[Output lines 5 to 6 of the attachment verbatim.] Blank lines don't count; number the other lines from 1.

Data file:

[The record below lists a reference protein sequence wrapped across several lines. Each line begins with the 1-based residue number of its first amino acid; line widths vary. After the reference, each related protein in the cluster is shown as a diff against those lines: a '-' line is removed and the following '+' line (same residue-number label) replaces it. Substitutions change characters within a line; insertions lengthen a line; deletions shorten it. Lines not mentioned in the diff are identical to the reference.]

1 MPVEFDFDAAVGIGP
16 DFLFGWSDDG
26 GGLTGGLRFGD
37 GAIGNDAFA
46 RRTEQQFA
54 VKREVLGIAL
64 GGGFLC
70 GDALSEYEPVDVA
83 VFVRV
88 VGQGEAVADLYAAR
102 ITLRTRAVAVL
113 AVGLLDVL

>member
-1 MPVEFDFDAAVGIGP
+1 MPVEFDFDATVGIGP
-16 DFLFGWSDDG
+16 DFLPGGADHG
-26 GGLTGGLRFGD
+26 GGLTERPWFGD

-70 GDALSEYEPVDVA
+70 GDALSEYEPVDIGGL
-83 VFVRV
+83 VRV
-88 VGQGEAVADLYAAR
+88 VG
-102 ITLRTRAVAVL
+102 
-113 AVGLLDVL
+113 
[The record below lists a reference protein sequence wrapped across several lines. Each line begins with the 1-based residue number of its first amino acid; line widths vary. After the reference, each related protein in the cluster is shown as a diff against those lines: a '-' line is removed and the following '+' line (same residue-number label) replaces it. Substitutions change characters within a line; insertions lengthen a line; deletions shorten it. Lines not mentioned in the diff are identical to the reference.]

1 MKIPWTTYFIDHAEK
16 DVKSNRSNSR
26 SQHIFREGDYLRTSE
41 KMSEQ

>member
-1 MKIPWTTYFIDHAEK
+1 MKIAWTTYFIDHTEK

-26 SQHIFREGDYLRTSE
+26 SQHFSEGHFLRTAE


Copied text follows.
37 GAIGNDAFA
46 RRTEQQFA